Friday, 28 December 2007


This has been a short history of the people of Cape Breton. It has attempted to portray the major struggles of the working class from the point of view of those were most directly affected - - the men and women who made this history. Most importantly it has tried to point out the lessons that this bitter history has to teach. That under this system known as capitalism, working men and women will always be wage slaves producing wealth for the owning class while only receiving the crumbs; that a truly meaningful life will be had only when capitalism is overthrown and the workers take control.

We have learned that while unions are the basis for the workers fight against his enslavement they can be used by opportunists to divide and destroy the working class movement. Finally we have learned that parliamentary elections are all those who participate in them are but a mask which serves to hide the unfreedom that workers suffer in the work place. That the freedom and well-being of working men and women will only come when they have full control over their labours and the wealth it creates.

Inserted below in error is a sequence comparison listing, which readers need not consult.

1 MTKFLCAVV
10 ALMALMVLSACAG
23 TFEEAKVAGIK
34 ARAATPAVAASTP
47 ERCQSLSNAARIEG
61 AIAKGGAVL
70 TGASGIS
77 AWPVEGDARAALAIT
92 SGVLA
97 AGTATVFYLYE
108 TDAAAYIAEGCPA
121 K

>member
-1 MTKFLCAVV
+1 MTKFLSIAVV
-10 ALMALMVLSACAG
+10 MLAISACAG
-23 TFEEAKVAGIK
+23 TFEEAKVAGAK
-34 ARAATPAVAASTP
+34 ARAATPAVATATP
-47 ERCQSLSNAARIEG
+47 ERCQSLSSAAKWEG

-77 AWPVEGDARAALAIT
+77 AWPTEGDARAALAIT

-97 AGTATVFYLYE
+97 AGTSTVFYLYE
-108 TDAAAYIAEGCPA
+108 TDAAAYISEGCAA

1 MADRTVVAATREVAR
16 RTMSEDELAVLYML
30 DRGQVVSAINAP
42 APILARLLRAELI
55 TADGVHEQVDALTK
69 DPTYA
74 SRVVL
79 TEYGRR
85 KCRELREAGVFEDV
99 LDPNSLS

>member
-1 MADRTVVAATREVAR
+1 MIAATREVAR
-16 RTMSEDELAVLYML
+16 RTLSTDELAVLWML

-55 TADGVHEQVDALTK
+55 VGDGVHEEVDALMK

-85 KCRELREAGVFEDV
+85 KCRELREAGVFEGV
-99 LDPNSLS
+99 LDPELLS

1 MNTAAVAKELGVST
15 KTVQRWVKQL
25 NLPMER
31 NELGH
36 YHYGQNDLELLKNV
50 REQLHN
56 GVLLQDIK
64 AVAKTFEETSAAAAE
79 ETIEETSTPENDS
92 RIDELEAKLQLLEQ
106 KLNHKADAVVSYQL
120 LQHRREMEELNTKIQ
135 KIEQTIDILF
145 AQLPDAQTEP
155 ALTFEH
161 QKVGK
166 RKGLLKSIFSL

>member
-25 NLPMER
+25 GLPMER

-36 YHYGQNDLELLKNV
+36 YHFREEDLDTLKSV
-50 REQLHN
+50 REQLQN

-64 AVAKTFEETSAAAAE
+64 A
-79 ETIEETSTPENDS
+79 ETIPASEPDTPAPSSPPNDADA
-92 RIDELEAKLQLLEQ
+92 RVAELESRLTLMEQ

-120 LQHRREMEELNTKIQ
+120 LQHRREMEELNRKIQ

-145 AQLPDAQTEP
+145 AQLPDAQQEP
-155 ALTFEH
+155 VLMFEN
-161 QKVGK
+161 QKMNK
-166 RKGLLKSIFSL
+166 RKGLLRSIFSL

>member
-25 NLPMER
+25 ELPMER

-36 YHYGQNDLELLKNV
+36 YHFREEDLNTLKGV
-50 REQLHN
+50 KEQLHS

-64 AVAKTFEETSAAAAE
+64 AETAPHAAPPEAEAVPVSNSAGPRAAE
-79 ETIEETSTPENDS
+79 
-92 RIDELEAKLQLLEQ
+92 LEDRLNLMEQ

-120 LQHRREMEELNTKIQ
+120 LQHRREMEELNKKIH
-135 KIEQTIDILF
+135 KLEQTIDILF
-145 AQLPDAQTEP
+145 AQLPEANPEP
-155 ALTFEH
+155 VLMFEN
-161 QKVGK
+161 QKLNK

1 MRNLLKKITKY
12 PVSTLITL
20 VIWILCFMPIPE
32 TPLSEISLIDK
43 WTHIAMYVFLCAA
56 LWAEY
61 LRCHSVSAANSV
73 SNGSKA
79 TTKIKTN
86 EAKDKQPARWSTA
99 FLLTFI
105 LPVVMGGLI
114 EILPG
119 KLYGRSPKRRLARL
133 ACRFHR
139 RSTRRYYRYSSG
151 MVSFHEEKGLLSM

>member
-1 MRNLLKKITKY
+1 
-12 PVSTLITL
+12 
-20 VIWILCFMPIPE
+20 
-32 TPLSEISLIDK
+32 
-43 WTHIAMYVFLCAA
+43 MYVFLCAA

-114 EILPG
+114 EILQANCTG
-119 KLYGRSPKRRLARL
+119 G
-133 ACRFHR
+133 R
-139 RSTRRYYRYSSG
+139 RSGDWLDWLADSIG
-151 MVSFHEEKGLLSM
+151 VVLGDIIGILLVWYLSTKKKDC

Additional copies of The People’s History of Cape
Breton may be obtained by sending your name,
address, and 25 cents to:
(Note: This postal address no longer relevant)

People’s History
P.O. Box 1282
Halifax North Postal
Halifax, N.S.

Bulk rates and a teacher’s manual including
bibliographical sources are also available.
This booklet has been researched, designed,
and prepared by a group under the Opportunities
for Youth program funded by the Secretary of
State, Ottawa.
September, 1971, Halifax,
Nova Scotia

Under capitalism the working class has but two courses to follow:
crawl or fight
- J. B. McLachlan

1 comment:

madeline yakimchuk said...

What a delight to find this online, although perhaps thankfully without the unfortunate original cover, at least my current norms. I was in high school when this came out, and remembered it from then. It was my father's copy. I later borrowed it, and took it away for a few decades. Later, in guilt, I gave it back to him. I had moved back to Cape Breton and figured I could always find it again if I needed it. Unfortunately, even though I have his library, that book is not included. I suspect when I gave it back his wife just put it "somewhere" and it got lost.